The idea of people with special powers in a war torn country isn’t exactly groundbreaking, but making the setting a fictional version of a real world country is on the newer side. The more the story progressed, the more original things became, though the family dynamic did remind me a bit of Victoria Aveyard’s royal family. Not so torn but definitely dysfunctional.


Like I said, Leigh is a brilliant writer. She weaves together realistic dialogue with an engaging story in a dynamic setting to create a seamless story. The more I think about her second book, the more impressed I am with her abilities. Now I just need to get my hands on the third one…

Overall result: yes! Go read these books.


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Inspiration vs. Dedication

Most people consider inspiration to be the driving force behind writing or any other kind of creative work. I think I speak for all artists when I say that if we waited for inspiration to take the lead on our projects, nothing would ever get done. If you want inspiration to drive you, don’t expect to make it to your destination.

Being creative goes far beyond a muse. It’s a conscious effort to get to where you want to go. Don’t confuse inspiration with dedication.

I’ve watched extremely talented people lose their will to fight for what they love, simply because they don’t feel like fighting anymore. These people have never learned how to work without feeling inspired, and because of that, the world loses.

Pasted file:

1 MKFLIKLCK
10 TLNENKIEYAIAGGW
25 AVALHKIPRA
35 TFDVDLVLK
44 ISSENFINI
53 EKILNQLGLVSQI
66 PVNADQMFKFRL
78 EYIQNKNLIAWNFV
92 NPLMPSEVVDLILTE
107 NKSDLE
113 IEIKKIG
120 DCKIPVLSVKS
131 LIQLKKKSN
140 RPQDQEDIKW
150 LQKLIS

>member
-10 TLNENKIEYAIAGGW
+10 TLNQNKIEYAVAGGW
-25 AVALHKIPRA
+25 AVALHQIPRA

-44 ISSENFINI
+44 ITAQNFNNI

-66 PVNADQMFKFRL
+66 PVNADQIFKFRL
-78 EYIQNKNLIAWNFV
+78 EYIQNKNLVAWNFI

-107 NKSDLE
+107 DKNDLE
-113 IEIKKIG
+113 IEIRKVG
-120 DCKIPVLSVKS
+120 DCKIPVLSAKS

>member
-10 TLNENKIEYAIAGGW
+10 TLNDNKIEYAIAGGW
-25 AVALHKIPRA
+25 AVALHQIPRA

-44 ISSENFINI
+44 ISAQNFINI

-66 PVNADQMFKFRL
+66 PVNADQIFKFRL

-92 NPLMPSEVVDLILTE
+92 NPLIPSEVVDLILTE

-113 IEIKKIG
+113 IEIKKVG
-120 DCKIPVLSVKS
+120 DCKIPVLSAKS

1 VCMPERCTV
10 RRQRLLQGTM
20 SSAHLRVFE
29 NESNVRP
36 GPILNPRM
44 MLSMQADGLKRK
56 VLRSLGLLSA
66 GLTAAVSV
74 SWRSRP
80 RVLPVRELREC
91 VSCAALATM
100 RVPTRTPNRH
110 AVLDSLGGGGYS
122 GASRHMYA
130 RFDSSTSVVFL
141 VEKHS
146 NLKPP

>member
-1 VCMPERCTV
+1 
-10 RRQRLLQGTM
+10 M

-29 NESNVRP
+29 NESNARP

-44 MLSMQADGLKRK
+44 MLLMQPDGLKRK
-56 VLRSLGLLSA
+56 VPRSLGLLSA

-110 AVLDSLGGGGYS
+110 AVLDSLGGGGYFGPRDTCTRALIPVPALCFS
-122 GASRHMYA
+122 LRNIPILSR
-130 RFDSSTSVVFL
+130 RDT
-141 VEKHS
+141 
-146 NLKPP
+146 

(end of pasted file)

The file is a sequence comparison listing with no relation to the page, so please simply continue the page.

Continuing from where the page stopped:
So here are a few thoughts I have on the whole inspiration vs. dedication deal:

Set a goal.
This ties into my post on Monday ( about developing plans for your writing. You need to develop your thoughts and ideas in order to make your time more efficient, but you also need to decide what you want to accomplish with those thoughts and ideas. Set realistic and measurable goals that allow you to work outside of feeling inspired.

Honesty time: I wasn’t feeling particularly inspired to write tonight. I was originally going to do a Buzzfeed style post on awesome libraries, but then I realized you’ve probably seen a billion of those. As I was sitting here trying to come up with alternatives and debating quitting, I realized I was too caught up in trying to feel inspired. Inspiration can help you, but it can’t control you.

Don’t let the small things defeat you.
If you get caught up in the little battles you lose, you’ll never be able to see the bigger war at hand. So I may forget to write a post here or there, or maybe my post totally bombs and not a single person looks at it. Those defeats do not define me. I am a writer, and as long as I’m writing, I’m winning. Now of course we both want the writing to be good, but if my goal was to get coherent words on a page and I’m doing that, then I’m getting somewhere, even if that place is off the couch and into my desk chair.

An old teacher of mine used to say “Don’t sweat the small stuff, and it’s all small stuff.” Remember that.

Just keep swimming.
Need I say more? If you think you should quit because you “just can’t anymore,” then you should probably keep going. If you think you should quit because you’re going to kill everyone in your story because you’re so hungry, then you should take a taco break and get back at it afterwards. The biggest challenge here is to push yourself. Train yourself to go beyond what you think you can handle. You’ll be surprised what you learn about yourself and the quality of work you can put out when things become more difficult.

Writing is hard. You have to work at it and it most likely won’t come easy. But funnily enough, we often appreciate things more when we have to work harder for them. So I encourage you, don’t let inspiration be your guiding force. Love your craft and work for it.